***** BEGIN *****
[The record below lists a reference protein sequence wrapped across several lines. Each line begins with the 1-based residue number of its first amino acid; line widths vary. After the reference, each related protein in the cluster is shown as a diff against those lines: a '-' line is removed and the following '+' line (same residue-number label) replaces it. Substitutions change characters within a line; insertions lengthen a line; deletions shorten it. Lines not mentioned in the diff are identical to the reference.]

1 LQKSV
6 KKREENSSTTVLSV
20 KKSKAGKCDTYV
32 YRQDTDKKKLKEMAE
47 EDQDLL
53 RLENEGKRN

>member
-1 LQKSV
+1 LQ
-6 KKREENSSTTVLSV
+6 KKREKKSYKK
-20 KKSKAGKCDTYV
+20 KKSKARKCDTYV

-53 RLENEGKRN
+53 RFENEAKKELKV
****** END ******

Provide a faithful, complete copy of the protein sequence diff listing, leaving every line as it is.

[The record below lists a reference protein sequence wrapped across several lines. Each line begins with the 1-based residue number of its first amino acid; line widths vary. After the reference, each related protein in the cluster is shown as a diff against those lines: a '-' line is removed and the following '+' line (same residue-number label) replaces it. Substitutions change characters within a line; insertions lengthen a line; deletions shorten it. Lines not mentioned in the diff are identical to the reference.]

1 LQKSV
6 KKREENSSTTVLSV
20 KKSKAGKCDTYV
32 YRQDTDKKKLKEMAE
47 EDQDLL
53 RLENEGKRN

>member
-1 LQKSV
+1 LQ
-6 KKREENSSTTVLSV
+6 KKREKKSYKK
-20 KKSKAGKCDTYV
+20 KKSKARKCDTYV

-53 RLENEGKRN
+53 RFENEAKKELKV